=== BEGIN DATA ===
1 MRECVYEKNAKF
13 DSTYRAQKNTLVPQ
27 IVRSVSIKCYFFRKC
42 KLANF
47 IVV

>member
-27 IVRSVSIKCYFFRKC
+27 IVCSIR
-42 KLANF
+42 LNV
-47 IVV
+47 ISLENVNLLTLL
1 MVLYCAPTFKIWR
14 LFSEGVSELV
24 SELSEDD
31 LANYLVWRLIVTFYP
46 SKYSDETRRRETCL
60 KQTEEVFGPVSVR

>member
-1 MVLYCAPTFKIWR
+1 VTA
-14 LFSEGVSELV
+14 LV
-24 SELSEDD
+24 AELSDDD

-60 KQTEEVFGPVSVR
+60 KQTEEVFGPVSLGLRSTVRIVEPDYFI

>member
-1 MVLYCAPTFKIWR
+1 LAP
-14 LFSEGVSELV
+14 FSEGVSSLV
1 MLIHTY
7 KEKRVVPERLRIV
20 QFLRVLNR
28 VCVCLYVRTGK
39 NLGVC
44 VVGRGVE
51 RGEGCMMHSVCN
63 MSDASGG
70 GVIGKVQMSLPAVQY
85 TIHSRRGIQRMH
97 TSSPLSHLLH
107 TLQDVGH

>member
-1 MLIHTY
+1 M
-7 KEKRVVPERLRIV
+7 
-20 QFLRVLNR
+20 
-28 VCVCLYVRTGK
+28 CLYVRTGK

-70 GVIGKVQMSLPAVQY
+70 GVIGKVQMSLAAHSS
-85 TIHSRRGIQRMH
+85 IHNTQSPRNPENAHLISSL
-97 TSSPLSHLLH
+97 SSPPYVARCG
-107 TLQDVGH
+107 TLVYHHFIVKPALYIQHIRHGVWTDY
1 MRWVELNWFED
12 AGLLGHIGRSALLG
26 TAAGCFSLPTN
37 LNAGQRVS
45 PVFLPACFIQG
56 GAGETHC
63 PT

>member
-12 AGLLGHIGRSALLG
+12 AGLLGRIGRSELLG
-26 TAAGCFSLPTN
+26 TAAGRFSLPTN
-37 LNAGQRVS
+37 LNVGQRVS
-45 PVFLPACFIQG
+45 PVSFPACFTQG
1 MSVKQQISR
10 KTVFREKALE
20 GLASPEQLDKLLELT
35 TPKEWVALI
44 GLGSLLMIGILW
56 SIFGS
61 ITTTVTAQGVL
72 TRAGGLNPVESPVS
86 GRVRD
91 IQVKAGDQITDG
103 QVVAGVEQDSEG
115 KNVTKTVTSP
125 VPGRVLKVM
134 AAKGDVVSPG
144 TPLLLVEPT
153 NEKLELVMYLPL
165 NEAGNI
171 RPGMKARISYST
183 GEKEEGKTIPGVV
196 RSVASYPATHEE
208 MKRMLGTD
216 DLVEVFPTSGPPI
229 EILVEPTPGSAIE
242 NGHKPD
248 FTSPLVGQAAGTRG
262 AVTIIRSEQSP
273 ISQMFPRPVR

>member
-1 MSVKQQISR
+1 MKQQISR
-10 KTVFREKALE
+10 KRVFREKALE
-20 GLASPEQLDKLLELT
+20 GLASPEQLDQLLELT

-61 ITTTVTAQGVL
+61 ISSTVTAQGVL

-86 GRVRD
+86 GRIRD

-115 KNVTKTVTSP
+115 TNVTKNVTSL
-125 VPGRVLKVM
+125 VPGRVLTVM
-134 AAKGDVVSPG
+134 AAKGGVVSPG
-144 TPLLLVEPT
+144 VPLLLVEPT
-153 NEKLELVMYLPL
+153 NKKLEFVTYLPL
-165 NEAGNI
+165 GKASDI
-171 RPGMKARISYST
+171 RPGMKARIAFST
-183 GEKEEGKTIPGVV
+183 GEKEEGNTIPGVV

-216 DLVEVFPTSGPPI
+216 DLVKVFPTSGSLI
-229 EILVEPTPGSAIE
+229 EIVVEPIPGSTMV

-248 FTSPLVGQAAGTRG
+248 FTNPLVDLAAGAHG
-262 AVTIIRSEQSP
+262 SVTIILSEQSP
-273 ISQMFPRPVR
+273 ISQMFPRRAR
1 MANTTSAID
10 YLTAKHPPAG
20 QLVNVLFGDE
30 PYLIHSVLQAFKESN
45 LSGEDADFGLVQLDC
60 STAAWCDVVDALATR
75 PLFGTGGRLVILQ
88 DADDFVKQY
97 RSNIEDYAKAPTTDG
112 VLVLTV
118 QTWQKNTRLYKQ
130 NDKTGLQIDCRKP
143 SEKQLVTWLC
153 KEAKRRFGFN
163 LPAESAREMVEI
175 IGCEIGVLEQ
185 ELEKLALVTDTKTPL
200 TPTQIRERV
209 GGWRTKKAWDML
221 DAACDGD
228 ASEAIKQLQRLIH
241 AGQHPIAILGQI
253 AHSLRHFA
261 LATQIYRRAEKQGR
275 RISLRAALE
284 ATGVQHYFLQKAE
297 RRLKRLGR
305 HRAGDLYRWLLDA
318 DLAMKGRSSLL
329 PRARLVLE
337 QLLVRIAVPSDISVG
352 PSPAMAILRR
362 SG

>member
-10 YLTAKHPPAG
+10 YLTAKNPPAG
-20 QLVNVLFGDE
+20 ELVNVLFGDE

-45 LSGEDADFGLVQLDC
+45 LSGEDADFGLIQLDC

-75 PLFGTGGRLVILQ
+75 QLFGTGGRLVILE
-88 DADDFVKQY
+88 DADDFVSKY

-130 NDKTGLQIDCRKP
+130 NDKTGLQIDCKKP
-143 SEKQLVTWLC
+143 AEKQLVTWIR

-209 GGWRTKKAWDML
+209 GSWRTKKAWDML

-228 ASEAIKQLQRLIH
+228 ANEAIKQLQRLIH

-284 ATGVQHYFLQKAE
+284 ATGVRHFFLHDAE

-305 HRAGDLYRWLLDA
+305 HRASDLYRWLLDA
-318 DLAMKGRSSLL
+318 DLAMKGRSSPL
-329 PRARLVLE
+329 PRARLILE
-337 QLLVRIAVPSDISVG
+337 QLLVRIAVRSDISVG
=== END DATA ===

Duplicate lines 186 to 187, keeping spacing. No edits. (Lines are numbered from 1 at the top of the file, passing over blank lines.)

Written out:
-130 NDKTGLQIDCRKP
+130 NDKTGLQIDCKKP